CA: I thought I was an odd choice for The X-Files, because I don’t do likenesses very well. Topps chose me because they said I do the atmosphere so well. But The Establishment being an odd choice, that’s interesting. I think that might be because Wildstorm is really associated with more flashy artwork than mine. I really liked the first four or five issues, the way Ian Edginton wrote it, where it’s really quirky and really British, with all the in-jokes to Fawlty Towers and all this stuff. My editor Jeff Mariotte told me, “It’ll be really good, it’ll be like the secret history of the Wildstorm Universe”, which is exactly not what I wanted it to become. In a lot of ways, I’d love to draw that series now, because at the time I was doing things in a slicker, more precise style. It’d be interesting to see how I would draw it now, in a more loose style. The last thing I did before I started The Walking Dead, that was a Batman inventory issue, for which I had about twice the amount of time I usually have for an issue. So I decided to make it look extremely slick. When I finished it, I took a look at it, and I was asking myself, was it really worth the extra effort? Then I had to finish the first issue of The Walking Dead in two weeks, so I went back to a much more sketchy way of doing it. And by now, I really prefer the looser style I’m using these days.
The Establishment: as usual, Adlard excels at atmosphere and highly elegant storytelling.
G wie Gorilla: Do you have any favourites among contemporary artists working in the field today?
CA: Two of my favourite artists are good friends of mine. First of all, there’s Sean Phillips, who is just as fast as I am. He’s super-quick. Duncan Fegredo is probably one of the best artists in the field. I think he’s fantastic. He’s the new Hellboy artist as well, and he was showing me some pages at Bristol last month, and they’re just to die for. It’s the best work he’s ever done, absolutely beautiful. I’ll try to get some pages off him. I really like Tommy Lee Edwards and John Paul Leon. Edwards is doing something for Marvel now called Bullet Point. He’s also done a lot of film work, conceptual artwork. I really, really like Jason Pearson and Adam Hughes as well.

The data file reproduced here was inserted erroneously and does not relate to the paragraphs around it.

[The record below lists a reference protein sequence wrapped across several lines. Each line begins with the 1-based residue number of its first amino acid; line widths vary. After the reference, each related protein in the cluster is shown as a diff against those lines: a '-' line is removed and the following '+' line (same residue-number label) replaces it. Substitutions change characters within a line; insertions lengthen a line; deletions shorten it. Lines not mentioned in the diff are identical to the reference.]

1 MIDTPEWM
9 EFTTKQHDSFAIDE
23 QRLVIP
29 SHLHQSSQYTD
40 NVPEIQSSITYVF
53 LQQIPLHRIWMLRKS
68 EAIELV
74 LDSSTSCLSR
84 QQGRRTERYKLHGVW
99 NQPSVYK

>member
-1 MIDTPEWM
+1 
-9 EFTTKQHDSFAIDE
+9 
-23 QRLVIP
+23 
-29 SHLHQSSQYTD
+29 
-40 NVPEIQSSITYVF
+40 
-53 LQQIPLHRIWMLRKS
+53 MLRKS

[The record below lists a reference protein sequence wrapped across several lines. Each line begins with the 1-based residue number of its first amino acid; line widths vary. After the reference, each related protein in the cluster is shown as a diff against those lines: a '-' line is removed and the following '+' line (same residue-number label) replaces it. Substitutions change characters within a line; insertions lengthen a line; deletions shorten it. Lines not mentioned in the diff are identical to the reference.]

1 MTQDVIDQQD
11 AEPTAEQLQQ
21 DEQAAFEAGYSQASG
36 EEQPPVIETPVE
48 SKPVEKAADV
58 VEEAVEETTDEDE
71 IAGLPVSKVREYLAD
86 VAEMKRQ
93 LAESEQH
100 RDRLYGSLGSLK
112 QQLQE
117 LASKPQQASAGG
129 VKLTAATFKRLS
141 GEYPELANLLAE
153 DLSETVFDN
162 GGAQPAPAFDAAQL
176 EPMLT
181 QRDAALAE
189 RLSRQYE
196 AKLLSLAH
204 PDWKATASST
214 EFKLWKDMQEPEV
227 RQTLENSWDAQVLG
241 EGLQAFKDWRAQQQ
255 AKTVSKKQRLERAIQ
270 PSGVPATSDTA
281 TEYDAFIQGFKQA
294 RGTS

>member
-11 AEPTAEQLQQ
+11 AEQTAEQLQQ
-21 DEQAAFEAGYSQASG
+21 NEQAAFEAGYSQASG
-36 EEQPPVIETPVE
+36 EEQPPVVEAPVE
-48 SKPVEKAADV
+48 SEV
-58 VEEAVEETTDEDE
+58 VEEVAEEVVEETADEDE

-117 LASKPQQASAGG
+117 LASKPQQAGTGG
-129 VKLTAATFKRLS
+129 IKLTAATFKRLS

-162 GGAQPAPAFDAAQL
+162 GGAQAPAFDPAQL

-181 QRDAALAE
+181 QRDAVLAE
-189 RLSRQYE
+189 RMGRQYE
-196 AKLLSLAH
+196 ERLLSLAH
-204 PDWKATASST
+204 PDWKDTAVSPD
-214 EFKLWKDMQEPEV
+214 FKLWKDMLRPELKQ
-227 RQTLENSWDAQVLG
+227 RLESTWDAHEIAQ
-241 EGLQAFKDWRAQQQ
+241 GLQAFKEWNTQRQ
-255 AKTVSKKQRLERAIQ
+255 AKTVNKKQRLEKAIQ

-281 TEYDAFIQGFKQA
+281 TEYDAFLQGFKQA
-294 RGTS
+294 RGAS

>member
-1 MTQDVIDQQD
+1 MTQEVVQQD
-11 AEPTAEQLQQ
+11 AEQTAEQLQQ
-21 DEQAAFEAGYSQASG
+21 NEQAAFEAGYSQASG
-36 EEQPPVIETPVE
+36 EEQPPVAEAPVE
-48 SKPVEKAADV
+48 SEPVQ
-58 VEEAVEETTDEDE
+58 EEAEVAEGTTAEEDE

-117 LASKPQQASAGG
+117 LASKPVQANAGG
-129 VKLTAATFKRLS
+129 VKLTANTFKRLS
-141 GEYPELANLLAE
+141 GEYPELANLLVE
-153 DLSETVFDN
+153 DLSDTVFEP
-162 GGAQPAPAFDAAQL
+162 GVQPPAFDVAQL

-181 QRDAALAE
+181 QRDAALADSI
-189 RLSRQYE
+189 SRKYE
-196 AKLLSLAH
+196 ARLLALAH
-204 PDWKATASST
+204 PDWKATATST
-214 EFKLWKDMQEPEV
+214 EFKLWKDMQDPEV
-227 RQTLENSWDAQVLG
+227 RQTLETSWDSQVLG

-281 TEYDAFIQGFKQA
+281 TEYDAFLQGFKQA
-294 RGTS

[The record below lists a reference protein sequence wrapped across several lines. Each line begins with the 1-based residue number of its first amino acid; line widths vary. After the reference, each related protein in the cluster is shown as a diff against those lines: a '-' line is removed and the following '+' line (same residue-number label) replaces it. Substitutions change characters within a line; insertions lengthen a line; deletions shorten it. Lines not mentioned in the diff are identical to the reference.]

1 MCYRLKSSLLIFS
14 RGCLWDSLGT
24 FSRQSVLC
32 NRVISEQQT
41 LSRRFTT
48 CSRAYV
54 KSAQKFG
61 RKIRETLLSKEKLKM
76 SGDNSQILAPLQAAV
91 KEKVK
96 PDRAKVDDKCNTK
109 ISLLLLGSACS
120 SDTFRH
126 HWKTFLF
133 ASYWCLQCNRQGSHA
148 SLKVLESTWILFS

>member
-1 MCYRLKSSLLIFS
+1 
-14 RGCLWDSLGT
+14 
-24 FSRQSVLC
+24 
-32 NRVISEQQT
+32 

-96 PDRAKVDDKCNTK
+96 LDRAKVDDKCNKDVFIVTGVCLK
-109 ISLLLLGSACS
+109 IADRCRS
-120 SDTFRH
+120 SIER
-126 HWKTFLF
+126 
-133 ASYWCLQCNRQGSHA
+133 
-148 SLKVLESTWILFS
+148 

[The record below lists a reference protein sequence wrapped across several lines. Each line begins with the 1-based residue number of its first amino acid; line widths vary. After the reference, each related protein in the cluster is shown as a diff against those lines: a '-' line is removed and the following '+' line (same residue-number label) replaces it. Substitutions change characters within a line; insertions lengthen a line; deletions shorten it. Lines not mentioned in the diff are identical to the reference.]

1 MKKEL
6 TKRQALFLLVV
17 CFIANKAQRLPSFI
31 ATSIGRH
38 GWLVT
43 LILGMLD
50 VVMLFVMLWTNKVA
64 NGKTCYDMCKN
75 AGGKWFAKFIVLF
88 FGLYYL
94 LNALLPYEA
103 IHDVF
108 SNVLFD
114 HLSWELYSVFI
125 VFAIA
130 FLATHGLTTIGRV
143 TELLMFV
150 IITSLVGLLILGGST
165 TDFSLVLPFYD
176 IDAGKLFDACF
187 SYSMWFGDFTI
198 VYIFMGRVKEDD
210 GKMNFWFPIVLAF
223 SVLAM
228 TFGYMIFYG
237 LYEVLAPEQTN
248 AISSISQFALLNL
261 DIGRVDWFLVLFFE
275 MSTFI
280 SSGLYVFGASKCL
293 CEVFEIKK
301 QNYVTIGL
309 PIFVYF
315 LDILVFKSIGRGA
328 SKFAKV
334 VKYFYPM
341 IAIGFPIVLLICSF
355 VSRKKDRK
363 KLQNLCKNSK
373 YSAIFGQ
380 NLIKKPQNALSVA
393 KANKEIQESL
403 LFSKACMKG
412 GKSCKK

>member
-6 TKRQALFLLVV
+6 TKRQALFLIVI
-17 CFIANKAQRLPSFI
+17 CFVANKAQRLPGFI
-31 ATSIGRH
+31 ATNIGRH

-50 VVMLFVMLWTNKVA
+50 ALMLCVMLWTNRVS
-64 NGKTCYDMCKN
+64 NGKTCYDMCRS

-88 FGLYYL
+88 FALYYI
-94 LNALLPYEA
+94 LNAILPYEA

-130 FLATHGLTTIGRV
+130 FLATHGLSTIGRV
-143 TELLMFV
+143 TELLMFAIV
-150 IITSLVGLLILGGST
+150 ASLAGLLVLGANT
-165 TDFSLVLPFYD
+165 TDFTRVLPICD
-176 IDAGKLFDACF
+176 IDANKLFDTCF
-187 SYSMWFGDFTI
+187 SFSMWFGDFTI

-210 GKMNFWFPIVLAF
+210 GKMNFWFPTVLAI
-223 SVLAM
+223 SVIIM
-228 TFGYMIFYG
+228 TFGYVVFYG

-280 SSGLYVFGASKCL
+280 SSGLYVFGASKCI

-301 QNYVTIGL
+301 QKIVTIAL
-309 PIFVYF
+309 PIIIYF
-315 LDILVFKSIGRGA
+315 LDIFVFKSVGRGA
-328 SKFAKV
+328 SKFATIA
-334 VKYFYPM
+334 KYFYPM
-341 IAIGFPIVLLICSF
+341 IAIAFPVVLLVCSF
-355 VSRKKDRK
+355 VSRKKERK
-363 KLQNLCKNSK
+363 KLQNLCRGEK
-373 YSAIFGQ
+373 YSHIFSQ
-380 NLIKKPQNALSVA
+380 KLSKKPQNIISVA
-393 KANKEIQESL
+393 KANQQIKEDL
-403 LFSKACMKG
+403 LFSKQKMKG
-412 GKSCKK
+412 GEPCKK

G wie Gorilla: Since The X-Files, your style has undergone quite an evolution. In The Walking Dead especially, your framing techniques seem to have become much stricter, more precise.
CA: I’ve never been into really crazy panelling. Anything beyond a rectangle I can’t stand. Another artist whose work I really love is Eduardo Risso. I just think the way he arranges panels is really amazing, the way he uses two full bleed panels so that they merge on the page, so that there is nothing in the way of a joint. But Risso never does crazy panels either. When I came to doing The Walking Dead, which is primarily a dramatic book, not a horror book, I thought it would be appropriate to do it in a really restrained way, so you can completely concentrate on the story and not be distracted by such vacuous exercises in style.
G wie Gorilla: I also get a very precise sense of mise-en-scène, of the characters moving around in very believable, solid spaces from your work. Do you lay out the scenes in advance? Do you have any special techniques blocking your scenes?
CA: Amazingly, I don’t. It’s usually like this, if the right idea doesn’t come to me within ten seconds, it probably never will. It sounds really arrogant, but that’s not how I mean it - I’m obviously a natural at it. I don’t do sketches or anything. The only sketches I had for The Walking Dead were some initial designs to show Robert in which direction I was going. Having said that, for Savage, I quite often do thumbnails, which I don’t do for The Walking Dead. I think Savage is more European in style, there’s more going on in the background, more detail.